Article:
He has applied this zeal to grand projects such as the Steigler Gorge Dam and in rooting out civil service corruption, as well as clamping down on critics of the party line.
While many Tanzanians agree that his flagship infrastructural projects are desperately overdue, there has been an alarming decline in civic freedoms since he took office.
“The [government’s] regressive policies and actions have stifled the media, sown fear among civil society, and restricted the playing field for political parties in the lead-up to  elections,” Oryem Nyeko, Africa researcher at Human Rights Watch, said in a report last month.
“With only a year to go, this government needs to reverse these patterns of abuse and demonstrate a genuine commitment to the rights to freedom of expression, association and peaceful assembly as protected in the constitution and under human rights treaties to which Tanzania is a state party.”
New laws forcing media companies to periodically reapply for operating licences have quashed critical voices in local media, while legislation restricting political activity has frustrated activists and tied up opposition leaders in court cases facing charges such as sedition.
Paget believes this has pushed the opposition back to the grassroots, raising the stakes in Sunday’s election.
“Authoritarian measures have driven Chadema to organise on the ground, the one place they can still operate,” he said.
Yet as Msonga points out, opposition parties could endanger this final refuge by refusing to take part in Sunday’s vote.
“The only thing they will achieve is in sending a message to the public and perhaps to the international community that political competition in Tanzania faces various challenges, especially on the grounds of transparency, freedom and justice,” he said.
“Decision-makers will become far removed from ordinary people and they will likely lose their support, especially in the rural areas.”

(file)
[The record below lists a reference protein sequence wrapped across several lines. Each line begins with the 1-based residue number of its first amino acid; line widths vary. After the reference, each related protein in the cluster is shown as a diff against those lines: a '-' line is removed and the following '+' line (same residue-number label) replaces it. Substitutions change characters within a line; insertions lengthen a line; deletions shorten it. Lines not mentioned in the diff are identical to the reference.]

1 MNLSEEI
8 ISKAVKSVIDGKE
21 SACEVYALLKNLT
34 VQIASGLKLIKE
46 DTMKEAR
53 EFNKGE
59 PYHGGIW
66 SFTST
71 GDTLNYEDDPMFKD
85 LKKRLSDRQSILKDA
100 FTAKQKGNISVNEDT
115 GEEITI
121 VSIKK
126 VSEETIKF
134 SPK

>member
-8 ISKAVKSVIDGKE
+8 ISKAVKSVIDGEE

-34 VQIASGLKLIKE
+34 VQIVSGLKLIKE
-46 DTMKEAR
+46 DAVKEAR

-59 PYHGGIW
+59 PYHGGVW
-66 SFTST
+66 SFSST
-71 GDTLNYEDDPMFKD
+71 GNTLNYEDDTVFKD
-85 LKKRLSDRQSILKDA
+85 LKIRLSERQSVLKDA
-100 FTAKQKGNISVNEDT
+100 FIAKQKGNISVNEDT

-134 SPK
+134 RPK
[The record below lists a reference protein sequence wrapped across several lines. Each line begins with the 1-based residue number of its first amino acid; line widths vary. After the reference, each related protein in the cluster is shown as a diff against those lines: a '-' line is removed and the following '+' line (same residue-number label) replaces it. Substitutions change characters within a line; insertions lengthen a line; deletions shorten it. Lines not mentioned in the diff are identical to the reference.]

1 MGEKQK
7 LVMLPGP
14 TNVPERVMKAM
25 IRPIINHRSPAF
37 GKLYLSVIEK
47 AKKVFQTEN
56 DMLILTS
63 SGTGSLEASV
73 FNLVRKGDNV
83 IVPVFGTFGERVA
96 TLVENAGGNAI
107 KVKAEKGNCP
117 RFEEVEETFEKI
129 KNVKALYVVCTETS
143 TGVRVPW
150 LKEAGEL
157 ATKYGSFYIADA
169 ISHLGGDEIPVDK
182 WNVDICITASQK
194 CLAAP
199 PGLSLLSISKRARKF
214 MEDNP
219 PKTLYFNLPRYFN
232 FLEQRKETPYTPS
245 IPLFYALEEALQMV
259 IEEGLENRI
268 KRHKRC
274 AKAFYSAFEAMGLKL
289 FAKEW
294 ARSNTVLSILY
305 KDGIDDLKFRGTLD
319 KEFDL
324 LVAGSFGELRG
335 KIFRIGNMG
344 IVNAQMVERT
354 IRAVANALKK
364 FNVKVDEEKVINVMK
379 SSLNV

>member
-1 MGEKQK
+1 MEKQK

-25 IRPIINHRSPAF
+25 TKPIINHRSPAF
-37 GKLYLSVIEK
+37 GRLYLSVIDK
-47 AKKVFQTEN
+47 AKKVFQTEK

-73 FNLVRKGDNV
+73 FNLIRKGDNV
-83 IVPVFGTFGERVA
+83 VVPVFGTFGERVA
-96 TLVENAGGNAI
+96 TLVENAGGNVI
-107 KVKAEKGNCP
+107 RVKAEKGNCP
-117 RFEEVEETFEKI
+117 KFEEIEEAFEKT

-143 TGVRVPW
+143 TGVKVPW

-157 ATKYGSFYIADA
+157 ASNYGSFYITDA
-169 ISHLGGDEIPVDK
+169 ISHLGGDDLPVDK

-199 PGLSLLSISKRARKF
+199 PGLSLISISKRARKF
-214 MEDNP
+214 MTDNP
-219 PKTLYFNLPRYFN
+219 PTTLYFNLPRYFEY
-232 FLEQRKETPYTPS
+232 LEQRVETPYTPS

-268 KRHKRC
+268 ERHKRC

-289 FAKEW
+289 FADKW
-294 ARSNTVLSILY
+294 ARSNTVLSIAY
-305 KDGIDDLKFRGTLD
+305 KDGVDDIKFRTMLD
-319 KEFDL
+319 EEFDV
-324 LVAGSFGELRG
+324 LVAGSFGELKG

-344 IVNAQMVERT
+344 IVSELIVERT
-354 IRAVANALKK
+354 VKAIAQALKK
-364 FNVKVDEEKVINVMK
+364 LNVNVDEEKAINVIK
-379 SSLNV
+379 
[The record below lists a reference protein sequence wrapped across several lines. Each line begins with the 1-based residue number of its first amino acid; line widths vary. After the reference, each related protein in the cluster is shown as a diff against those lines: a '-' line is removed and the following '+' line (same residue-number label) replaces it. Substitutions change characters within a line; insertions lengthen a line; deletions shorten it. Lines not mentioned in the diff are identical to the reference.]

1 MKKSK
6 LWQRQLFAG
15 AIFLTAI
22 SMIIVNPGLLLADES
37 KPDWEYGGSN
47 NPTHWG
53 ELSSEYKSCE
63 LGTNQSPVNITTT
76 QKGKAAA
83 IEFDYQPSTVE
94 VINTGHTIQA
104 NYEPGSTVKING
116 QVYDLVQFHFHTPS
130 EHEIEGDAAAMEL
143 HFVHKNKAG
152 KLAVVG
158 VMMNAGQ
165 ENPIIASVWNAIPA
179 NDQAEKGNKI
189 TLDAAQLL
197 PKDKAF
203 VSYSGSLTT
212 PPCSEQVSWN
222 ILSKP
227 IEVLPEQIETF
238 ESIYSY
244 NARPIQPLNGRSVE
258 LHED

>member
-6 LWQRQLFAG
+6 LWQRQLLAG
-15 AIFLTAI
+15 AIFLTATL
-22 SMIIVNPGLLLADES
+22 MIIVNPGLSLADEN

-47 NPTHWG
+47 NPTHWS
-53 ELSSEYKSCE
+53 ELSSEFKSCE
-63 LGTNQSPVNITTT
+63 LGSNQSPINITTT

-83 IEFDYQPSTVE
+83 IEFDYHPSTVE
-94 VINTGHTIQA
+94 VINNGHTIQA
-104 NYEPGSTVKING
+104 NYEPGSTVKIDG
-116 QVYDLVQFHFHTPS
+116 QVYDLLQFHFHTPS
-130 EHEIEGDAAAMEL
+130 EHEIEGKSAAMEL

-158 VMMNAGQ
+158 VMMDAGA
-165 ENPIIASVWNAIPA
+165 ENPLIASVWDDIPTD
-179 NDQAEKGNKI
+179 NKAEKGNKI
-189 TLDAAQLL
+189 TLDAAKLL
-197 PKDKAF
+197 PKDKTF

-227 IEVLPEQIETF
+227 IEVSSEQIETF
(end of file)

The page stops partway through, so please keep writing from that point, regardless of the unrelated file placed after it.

Indeed, some party members have announced they intend to defy the boycott, while the defection of Arusha’s Chadema Mayor to CCM earlier this week exposed division among the party’s elite.
Although it is impossible to predict exactly how Sunday’s election will unfold, there seem to be a few distinct possibilities.
CCM candidates have been instructed to proceed as usual, meaning landslide victories are practically guaranteed – in the business capital Dar Es Salaam, only two of 576 voting stations will be open as CCM candidates stand unopposed in all the others.
This means that the government, the opposition and the public at large will walk into the triple elections of 2020 blind as to a realistic measure of parties’ popularity.
Paget argues this will make next year’s contests particularly vulnerable to manipulation.
“If CCM were to win a landslide this weekend, it might make a similar result in 2020 seem more likely.
“This in turn might make it more plausible for CCM to manipulate the 2020 election.”
Legality is another thorny issue. Multi-partyism is enshrined in Tanzania’s constitution, and so a boycott which included all opposition parties could potentially lead to a constitutional crisis.
Sarah Benedict, assistant lecturer at Dodoma’s Local Government Training Institute, believes this would be difficult for the opposition to argue however, as in the government’s view the candidates excluded themselves.
“Non-participation doesn’t affect the process. [Opposition candidates] still qualify for the election and the law recognises them as candidates.”
However, Tanzania’s opposition parties have used boycotts to win concessions in the past.
There is a small chance that CCM may concede, begin the exercise afresh and thus force the opposition to participate.
Failing that, Chadema and its allies will embark on a protracted struggle against a formidable opponent as they gear up for next year’s polls.